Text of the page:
Sustainable Finance Challenges and Opportunities

This blog post is based on the intervention of Rodrigo Tavares in the webinar on Corporate Due Diligence and Sustainable Finance organised by the Nova Centre on Business, Human Rights and the Environment with the support of the Portuguese Presidency of the Council of the European Union in partnership with the British Institute of International and Comparative Law, the Portuguese Ombudsman (Provedor de Justiça), the Teaching Business and Human Rights Forum, and NOVA 4 The Globe on the 27th of May 2021.

 

About the author: Rodrigo Tavares is founder and president of the Granito Group, a company that advances the sustainable economy through strategic consulting, financial advisory services and policy & research. Rodrigo is also a professor of Sustainable Finance at NOVA School of Business and Economics.

 

Question: What are the implications of the rise of sustainable finance for financial actors. Is sustainable finance profitable?

There’s a lot of questioning around the probability of sustainable finance and, actually, there is no ‘yes’ or ‘no’ answer for this. Just like I will not be able to say whether private equity or venture capital is profitable because it totally depends. It depends on geography, depends on asset classes, depends on investment styles, depends on timeframes, depends on whether you are investing in companies at the very beginning or at the plateau of their ESG journey. So, it depends. But I would like to say two things. Just this year there was a new meta study from New York University and Rockefeller Asset Management, which aggregated findings from more than a thousand research papers authored between 2015 and 2020. And this meta study concluded that 59% of these individual studies showed that ESG-related investments have similar or better performance relative to conventional investment approaches. Another illustration that I could make derives from comparing ESG indices with non-ESG indices. And I’m actually just looking at them right now. So, if we compare baskets of stocks with high pedigree on ESG relative to baskets of stocks with no ESG credentials we are going to realise that, in most situations, the performance of indices which bring together ESG companies is superior. A very quick example: if I compare MSCI Europe with the comparable ESG index in Europe, in three years, the performance is 3.48% higher and risk exposure is also much lower.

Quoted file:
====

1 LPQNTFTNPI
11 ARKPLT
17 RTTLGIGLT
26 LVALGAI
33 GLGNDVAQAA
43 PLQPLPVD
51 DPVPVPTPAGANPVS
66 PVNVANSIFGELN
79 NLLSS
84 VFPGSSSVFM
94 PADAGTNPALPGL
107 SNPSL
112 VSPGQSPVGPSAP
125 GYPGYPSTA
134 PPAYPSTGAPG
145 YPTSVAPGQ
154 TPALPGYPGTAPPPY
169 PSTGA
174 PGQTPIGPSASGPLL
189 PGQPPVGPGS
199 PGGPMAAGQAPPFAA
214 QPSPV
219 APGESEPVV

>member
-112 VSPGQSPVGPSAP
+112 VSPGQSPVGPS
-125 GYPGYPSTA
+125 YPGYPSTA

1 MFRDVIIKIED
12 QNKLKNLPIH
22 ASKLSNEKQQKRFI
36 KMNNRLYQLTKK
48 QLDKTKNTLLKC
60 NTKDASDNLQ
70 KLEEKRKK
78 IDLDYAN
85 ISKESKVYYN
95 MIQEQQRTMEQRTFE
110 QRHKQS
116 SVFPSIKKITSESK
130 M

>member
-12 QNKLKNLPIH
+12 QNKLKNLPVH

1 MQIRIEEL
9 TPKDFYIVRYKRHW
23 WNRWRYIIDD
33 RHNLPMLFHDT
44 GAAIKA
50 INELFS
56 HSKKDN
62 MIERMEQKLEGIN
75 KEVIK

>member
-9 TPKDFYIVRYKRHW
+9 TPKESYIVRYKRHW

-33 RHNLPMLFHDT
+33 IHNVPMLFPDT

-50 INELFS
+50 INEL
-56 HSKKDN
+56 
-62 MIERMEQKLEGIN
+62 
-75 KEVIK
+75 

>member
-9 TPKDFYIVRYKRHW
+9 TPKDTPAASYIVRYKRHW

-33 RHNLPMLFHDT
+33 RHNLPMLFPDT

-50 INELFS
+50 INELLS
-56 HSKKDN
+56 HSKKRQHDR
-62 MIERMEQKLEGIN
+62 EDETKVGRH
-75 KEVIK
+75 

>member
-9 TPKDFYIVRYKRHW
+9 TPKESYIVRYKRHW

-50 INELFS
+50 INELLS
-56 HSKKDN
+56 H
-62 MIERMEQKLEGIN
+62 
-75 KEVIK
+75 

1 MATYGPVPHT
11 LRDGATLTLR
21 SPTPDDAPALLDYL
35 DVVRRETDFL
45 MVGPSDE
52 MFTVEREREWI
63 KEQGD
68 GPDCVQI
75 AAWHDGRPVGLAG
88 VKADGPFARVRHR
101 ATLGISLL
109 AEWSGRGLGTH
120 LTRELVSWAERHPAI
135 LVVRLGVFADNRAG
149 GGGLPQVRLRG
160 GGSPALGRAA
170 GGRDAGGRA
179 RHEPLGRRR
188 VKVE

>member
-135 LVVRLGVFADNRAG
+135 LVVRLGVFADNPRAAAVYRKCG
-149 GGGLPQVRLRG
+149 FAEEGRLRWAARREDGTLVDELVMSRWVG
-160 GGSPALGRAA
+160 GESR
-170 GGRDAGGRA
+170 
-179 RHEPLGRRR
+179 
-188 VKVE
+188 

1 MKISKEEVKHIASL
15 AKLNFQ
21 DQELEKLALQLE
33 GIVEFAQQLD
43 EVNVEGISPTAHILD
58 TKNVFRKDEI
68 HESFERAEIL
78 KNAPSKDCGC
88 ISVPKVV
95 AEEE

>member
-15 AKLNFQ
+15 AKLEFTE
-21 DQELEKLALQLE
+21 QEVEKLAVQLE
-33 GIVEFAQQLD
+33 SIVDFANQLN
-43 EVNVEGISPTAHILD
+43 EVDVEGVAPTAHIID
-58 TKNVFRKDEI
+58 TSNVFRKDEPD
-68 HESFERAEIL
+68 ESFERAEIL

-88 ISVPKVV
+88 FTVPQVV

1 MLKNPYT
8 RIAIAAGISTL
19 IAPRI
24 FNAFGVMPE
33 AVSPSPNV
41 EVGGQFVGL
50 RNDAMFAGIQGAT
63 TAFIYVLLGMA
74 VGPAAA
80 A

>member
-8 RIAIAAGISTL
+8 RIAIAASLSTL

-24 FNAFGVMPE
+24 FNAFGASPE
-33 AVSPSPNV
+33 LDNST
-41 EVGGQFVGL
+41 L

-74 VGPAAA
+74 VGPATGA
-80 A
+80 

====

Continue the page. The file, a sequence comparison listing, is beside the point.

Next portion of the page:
In academia there is an inclination to believe that there are strong correlations between ESG and financial performance, but we still need more research.



Question: what do you see as some of the main challenges or threats, right now, in terms of sustainable finance?

 

There are a few worth mentioning. 

 

The first one is data. The data issue comes up over and over again. There’s a reason why data is problematic within the frame of sustainable finance. There are more than 30 sustainability disclosure frameworks. As a comparison, if a company wants to report its financial data, there are only two disclosure frameworks: GAAP in the US, and IFRS in the rest of the world. But if a company wishes to disclose sustainability data, there are more than 30 different frameworks. At the same time, there are around 100 ESG rating agencies. Again, if we compare these with credit risk agencies, there are only three major ones. This leads to inconsistencies in data collection, data analyses and data reporting. So, data is a problem.

 

Problem number 2 is related to materiality. We all know that not all ESG issues matter equally. The relevance of ESG issues varies according to industry, country, company, etc. And ESG asset managers still lack robust skills to identify the most material ESG indicators.

 

The third challenge could be lack of products. Public markets are fairly well covered in terms of product offering, but options are still lacking for high yield and IG fixed income products. And options are still lacking in the alternative space. There are not a lot of ESG hedge funds, for example. Most of them are still not ESG. Sustainable investments would also benefit from the development of a fully-fledged derivatives market, which does not exist yet. So, it’s not necessarily true that there is a wide range of impeccable, impressive, high quality ESG products in all geographies in all asset classes exposed to all sorts of risks. That is not necessarily reasonable to say.